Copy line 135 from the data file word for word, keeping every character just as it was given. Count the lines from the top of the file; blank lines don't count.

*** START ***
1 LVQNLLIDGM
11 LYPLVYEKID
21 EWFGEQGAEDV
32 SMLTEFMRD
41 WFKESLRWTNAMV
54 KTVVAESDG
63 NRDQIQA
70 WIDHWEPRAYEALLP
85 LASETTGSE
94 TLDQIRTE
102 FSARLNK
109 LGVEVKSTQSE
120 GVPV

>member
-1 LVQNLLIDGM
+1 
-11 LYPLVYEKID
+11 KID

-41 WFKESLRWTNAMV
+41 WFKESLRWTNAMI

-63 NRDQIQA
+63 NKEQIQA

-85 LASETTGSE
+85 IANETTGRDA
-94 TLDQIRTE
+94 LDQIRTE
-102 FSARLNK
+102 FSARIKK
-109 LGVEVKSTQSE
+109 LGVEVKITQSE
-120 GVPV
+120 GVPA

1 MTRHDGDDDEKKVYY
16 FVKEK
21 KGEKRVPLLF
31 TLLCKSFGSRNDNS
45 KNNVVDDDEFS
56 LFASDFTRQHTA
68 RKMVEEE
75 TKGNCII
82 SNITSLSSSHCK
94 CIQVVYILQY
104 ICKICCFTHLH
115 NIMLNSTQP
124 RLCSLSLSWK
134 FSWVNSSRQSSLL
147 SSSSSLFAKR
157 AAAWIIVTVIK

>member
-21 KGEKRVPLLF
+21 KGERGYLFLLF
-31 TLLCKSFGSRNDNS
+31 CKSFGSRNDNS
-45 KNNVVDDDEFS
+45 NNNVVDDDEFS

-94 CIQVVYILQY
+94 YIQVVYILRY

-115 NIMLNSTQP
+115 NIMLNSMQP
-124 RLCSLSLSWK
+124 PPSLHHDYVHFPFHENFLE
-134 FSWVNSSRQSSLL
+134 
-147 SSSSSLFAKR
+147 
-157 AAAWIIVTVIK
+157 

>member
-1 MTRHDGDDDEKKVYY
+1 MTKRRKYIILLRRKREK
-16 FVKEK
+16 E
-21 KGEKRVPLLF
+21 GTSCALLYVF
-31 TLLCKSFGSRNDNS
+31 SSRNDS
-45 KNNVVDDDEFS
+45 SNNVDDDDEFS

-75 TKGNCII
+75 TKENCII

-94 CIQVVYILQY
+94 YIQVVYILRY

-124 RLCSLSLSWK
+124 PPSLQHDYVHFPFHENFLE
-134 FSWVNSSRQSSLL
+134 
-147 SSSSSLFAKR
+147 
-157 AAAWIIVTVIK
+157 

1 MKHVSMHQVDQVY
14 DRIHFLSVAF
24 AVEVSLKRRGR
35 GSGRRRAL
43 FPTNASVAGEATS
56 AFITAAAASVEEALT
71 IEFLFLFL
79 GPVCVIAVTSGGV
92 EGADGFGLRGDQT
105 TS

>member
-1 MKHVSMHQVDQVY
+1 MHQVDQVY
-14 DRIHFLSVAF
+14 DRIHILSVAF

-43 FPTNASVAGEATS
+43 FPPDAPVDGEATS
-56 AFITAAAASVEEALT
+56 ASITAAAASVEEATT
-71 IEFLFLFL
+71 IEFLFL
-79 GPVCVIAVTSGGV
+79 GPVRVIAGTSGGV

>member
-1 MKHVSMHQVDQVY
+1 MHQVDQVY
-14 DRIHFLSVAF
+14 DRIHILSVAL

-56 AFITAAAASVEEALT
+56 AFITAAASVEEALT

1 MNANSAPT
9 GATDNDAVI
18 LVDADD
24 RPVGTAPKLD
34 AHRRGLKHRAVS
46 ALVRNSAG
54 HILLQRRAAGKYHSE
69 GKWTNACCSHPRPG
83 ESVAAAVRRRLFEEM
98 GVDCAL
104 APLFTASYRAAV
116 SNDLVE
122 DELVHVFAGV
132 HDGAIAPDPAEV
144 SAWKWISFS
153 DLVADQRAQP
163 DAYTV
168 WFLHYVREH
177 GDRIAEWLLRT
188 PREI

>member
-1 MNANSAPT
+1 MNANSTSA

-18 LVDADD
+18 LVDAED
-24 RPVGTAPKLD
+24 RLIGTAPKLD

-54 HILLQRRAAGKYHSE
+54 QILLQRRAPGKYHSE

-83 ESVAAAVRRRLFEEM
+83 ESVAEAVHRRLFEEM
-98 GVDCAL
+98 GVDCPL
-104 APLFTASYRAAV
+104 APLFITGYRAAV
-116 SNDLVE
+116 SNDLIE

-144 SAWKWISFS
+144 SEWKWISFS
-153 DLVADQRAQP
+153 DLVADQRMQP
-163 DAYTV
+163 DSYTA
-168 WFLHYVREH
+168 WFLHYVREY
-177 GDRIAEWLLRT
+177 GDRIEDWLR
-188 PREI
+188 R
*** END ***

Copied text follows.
144 SAWKWISFS